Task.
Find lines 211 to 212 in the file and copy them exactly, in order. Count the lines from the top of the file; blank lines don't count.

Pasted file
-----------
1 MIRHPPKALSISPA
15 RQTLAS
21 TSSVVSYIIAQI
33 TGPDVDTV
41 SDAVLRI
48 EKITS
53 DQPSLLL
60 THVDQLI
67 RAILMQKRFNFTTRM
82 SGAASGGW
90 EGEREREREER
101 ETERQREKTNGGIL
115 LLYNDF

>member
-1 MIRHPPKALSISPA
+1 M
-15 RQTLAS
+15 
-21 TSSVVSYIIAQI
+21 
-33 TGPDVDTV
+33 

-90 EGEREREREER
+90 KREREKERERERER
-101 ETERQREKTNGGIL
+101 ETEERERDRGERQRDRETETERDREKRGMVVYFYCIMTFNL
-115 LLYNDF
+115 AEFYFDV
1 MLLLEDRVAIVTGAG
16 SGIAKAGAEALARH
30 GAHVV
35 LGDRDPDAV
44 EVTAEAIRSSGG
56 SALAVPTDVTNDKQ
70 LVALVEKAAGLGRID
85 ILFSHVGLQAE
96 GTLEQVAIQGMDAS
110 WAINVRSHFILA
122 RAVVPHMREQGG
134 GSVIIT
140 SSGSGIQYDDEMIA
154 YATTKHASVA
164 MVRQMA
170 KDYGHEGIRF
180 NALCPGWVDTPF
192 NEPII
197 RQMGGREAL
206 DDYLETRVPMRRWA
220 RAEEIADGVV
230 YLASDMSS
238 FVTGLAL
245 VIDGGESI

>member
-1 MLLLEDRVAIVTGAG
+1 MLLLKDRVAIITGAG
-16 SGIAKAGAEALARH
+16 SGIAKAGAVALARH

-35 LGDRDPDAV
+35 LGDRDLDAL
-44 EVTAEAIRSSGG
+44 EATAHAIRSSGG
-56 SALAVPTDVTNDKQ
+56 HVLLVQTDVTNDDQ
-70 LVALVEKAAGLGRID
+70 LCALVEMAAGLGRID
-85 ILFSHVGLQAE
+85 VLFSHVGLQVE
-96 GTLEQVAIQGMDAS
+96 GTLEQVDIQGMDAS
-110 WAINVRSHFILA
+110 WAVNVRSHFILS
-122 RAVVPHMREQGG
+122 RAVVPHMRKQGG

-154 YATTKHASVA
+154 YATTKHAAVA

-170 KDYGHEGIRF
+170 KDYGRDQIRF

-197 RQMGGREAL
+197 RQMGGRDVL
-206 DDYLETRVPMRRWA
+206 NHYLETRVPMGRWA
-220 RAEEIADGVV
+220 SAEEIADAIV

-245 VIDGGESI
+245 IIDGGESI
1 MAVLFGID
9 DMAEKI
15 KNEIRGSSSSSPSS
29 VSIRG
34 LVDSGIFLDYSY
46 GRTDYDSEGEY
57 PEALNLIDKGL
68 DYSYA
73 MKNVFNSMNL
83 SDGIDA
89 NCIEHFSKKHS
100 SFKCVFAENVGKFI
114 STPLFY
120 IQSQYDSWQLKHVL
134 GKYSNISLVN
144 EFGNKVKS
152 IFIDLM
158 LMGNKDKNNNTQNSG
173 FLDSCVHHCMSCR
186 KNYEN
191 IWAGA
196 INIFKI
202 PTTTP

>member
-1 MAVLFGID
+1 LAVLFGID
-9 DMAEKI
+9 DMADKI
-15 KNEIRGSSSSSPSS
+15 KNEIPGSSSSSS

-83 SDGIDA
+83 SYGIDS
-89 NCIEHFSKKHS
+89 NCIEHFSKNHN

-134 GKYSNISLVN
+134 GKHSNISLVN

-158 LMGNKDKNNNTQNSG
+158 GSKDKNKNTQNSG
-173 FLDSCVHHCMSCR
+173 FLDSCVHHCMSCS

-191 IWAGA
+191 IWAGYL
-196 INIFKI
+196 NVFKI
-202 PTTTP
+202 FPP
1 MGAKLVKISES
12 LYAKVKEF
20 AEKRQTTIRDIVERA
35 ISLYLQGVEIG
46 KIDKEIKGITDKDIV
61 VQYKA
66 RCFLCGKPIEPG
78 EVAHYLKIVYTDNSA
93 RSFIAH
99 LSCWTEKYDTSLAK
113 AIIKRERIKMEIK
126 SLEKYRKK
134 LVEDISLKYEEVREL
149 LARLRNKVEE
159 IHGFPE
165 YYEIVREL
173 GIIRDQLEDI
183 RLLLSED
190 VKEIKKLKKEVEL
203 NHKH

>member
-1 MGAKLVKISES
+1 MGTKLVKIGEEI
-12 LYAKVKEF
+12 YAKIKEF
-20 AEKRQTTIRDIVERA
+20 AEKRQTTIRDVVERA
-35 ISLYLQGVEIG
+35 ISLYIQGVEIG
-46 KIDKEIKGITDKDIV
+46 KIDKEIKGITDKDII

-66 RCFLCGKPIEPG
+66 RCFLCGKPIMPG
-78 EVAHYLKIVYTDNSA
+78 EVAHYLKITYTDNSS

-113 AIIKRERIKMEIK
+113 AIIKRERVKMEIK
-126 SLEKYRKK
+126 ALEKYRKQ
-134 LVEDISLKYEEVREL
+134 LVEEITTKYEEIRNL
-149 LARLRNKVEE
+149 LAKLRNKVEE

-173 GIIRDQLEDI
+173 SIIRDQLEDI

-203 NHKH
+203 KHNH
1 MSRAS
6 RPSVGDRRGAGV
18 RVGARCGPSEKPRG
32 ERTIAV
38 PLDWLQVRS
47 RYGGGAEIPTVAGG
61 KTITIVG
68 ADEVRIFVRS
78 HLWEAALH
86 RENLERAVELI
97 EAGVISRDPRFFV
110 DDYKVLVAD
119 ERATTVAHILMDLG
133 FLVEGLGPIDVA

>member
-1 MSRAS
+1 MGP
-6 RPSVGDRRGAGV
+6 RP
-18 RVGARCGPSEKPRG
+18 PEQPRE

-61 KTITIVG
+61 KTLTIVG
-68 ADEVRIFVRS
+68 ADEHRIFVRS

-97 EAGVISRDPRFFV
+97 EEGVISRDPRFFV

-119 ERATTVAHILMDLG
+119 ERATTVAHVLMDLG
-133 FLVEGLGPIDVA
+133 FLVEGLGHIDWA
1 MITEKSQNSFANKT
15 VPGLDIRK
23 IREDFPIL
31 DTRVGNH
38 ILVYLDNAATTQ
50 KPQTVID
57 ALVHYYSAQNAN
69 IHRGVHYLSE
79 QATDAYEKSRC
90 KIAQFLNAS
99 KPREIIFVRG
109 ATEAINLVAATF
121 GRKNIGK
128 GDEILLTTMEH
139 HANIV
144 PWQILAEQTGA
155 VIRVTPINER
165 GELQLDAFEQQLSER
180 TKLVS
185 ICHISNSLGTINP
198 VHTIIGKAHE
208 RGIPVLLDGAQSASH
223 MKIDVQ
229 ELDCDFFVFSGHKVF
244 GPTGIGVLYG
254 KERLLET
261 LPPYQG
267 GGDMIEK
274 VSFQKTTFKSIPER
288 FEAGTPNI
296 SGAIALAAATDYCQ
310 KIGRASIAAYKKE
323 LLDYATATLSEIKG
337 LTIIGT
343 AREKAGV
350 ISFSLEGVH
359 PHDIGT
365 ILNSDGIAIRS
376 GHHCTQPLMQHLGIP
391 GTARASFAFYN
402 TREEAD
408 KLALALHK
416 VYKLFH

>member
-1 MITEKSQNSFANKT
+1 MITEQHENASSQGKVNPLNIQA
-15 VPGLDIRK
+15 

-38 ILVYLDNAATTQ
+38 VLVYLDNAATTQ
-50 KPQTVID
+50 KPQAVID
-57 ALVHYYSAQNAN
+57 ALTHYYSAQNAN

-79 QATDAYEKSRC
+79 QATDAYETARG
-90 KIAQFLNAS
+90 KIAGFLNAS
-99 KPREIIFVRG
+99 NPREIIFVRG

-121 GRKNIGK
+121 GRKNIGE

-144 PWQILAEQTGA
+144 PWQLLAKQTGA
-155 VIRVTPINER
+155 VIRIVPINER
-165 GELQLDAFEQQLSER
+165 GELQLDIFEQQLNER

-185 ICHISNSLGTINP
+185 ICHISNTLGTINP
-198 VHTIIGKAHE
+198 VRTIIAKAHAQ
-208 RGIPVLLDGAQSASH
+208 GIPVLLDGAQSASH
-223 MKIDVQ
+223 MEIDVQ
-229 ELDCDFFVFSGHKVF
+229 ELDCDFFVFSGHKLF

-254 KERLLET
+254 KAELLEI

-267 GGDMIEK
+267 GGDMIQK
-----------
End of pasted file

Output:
15 VPGLDIRK
23 IREDFPIL